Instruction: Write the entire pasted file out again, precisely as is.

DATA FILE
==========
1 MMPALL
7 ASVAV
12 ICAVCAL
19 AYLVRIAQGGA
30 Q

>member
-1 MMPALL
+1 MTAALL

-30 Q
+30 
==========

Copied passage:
1 MMPALL
7 ASVAV
12 ICAVCAL
19 AYLVRIAQGGA
30 Q

>member
-1 MMPALL
+1 MTAALL

-30 Q
+30 